Magical almost-steampunk

Witchmark (The Kingston Cycle, #1)Witchmark by C.L. Polk
My rating: 4 of 5 stars

This made me think of World War I, Pat Barker‘s Regeneration Trilogy (on a much shallower level), Sherlock Holmes (blond), Steampunk (with aether instead of steam engines) and the M M Romance of KJ Charles (without the hanky-panky).

It took me a little to warm up to the main character, it was not love a first sight. The bad guy was a bit one-dimensional. A deeper look at him would have been nice. I hope that some of my favourite side characters from this will show up in the second book. And I really, really wanted to see Grace burn in a fire for a long time.

Good world-building, nice plot, not terribly complex. Overall I liked the story, but wasn‘t glued to the page. I could have done with a trickier mystery and a little more suspense. The bicycle chase was fun. I loved the reveal at the end—I had my suspicions, but guessed wrong and had a wow-moment.

I am pretty sure that I will pick up the sequel at some point.

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Royal romance

A Prince on Paper (Reluctant Royals, #3)A Prince on Paper by Alyssa Cole
My rating: 3 of 5 stars

Picked this up because some of my goodreads buddies read it together and I was looking for a light palate cleanser. I had a hard time liking this and almost dropped it about a hundred pages in. Maybe I should have started with the first of the series.

Too many things rubbed me the wrong way. I found Nya to be annoying and whiny (yes, I am missing her backstory, because I didn‘t start with the first book…). Johan‘s made-up fantasy language was very, very weird. One of the main characters being the Duke of Edinburgh was just plain odd. I kept imagining the 90-odd-year-old husband of Queen Elizabeth II and that really did not work.

However, a synopsis somewhere mentioned a fake engagement—my favourite romance trope—and there were the odd funny moments, so I decided on ignoring odd stuff and to pretend this is a fantasy novel set on an imaginary planet.

The inevitable drama and misunderstanding between the main characters was ok, they were even somewhat adult in their reasoning. Nya definitely became more likable over the course of the book. Lukas‘s crisis felt very stuck-on at the last minute, as if the author wanted to include a popular topic in fiction and didn‘t manage to mesh it well with the rest.

I finished the book, but I am not sold on the series or the author. I did not truly enjoy this, although it had its (rare) moments. If my romance reading buddies hadn‘t liked this so much, I would probably have DNFd this. ★★¾☆☆

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Convenient motorcyle mechanic…

The Backup Boyfriend (The Boyfriend Chronicles, #1)The Backup Boyfriend by River Jaymes
My rating: 4 of 5 stars

„Dylan hoped the good Dr. Johnson excelled at his work, cuz he sucked at starting motorcycles and picking up the pieces after a failed relationship.“

My favourite romance trope, a pretend-relationship/marriage of convenience/friends-to-lovers set-up. Alec Johnson is invited to an awards ceremony. So is his ex with the new boyfriend. And his motorcycle mechanic Dylan volunters to go along as his pretend boyfriend, because the ex pissed him off. Say hello to a lot of complications of the emotional kind.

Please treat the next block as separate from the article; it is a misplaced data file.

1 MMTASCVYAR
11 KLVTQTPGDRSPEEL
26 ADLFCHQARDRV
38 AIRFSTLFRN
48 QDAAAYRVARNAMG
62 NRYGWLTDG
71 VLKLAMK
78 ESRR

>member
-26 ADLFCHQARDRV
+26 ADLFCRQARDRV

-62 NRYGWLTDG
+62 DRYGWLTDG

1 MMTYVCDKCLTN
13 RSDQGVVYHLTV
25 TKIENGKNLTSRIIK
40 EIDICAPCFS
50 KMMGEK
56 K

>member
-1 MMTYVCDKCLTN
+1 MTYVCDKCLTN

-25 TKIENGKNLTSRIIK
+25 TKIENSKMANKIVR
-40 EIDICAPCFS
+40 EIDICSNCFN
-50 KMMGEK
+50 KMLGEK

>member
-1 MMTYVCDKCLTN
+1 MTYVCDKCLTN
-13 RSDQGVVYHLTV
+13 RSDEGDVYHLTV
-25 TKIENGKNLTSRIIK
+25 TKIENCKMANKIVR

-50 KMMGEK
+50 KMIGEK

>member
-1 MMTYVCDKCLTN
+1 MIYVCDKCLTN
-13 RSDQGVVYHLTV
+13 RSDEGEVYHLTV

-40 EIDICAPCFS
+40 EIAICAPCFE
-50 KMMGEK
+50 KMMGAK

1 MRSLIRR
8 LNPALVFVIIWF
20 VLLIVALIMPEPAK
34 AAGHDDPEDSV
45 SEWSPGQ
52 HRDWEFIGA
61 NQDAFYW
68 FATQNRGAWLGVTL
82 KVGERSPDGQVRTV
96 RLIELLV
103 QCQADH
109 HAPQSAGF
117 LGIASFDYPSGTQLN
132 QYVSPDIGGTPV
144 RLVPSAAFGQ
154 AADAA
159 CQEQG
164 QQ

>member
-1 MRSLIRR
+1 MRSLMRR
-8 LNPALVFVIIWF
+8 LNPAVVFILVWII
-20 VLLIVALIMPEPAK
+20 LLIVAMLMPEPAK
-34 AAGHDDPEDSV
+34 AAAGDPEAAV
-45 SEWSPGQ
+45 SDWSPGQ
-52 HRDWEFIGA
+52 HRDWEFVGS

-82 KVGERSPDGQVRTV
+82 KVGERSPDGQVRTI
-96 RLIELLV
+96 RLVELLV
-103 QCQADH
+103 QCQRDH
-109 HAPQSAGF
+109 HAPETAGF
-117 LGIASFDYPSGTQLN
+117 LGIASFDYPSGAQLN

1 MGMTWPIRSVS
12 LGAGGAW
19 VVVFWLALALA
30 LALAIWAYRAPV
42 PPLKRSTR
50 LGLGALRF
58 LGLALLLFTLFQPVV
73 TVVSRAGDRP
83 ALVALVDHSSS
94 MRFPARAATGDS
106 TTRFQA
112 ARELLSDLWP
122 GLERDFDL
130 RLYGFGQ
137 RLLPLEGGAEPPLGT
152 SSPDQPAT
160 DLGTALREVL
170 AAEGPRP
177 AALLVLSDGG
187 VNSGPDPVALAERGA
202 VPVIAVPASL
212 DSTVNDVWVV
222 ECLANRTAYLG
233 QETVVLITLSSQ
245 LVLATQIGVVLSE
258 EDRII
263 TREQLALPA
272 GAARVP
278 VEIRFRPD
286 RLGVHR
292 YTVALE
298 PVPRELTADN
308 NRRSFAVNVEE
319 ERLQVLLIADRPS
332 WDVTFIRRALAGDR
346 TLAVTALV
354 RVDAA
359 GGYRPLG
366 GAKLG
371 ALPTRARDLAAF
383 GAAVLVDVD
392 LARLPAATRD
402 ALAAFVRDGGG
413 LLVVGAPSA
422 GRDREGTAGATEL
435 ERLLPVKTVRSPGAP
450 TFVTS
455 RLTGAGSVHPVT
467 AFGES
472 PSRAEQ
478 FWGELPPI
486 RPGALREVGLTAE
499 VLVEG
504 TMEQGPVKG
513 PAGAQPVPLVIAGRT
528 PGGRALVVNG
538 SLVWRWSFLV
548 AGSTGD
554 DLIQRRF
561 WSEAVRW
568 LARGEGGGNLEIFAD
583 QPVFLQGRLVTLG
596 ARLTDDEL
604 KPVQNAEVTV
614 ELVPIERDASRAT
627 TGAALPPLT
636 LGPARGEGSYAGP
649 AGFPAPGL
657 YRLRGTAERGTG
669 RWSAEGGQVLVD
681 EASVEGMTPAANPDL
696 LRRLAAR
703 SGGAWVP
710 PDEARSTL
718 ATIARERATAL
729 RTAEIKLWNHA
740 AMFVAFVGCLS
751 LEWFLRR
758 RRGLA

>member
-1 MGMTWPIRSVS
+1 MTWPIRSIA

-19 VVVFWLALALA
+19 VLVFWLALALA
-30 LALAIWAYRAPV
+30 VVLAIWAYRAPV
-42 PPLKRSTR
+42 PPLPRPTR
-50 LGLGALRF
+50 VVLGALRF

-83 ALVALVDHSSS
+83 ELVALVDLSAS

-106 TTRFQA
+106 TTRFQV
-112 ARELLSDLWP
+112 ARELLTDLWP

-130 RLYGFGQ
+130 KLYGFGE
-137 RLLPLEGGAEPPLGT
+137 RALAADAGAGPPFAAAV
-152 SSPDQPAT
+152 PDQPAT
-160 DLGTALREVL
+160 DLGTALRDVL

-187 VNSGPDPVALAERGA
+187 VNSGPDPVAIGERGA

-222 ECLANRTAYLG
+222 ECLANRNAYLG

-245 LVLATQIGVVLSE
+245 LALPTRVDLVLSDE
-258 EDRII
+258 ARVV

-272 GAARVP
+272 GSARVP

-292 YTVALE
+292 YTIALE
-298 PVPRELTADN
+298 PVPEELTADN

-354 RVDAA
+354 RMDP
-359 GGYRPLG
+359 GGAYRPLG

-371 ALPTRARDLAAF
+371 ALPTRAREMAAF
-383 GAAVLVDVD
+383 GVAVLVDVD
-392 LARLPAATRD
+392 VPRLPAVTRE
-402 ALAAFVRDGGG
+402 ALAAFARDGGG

I went into this with very low expectations. Based on that it was very entertaining, with a minimal amount of annoying drama. Even the usual romance predicament of sane grown-ups not talking to each other was at a bearable level. Lots of pretty explicit sex—a bit much at times, actually. The usual HFN ending. But all in all I liked this and might even get the next one in this series of loosely related m-m romances. Which seems to involve the ex…

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Not burning

Phoenix Unbound (Fallen Empire, #1)Phoenix Unbound by Grace Draven
My rating: 2 of 5 stars

DNF at 46%, 184 pages. I read Part One, then proceeded to very heavy skimming of Part Two, discovering nothing interesting.
I really liked all the previous book I read by Grace Draven, but this book did nothing for me. I did not particularly like either of the main characters, the plot was predictable and lacked tension. The story offered nothing exciting or fresh and was kinda pointless. Did she return to Beroe? If she did, I missed it in my skimming frenzy.

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Uncollected wish

The Wish CollectorThe Wish Collector by Mia Sheridan
My rating: 3 of 5 stars

“So I guess you’re the wish collector, then?”
He paused. “The wish collector. I guess I am.”

The first 100 pages are a slow, long build-up, establishing both their backstories. Why did he become, who he is. Why is she in town and how did she get there. Meeting on opposite sides of that wall, starting to talk and slowly becoming friends. Plus we get a few chapters, alternating with the main, present day story, of the past and „the story of Windisle Plantation and the tragic tale that is said to have transpired beyond its gate.“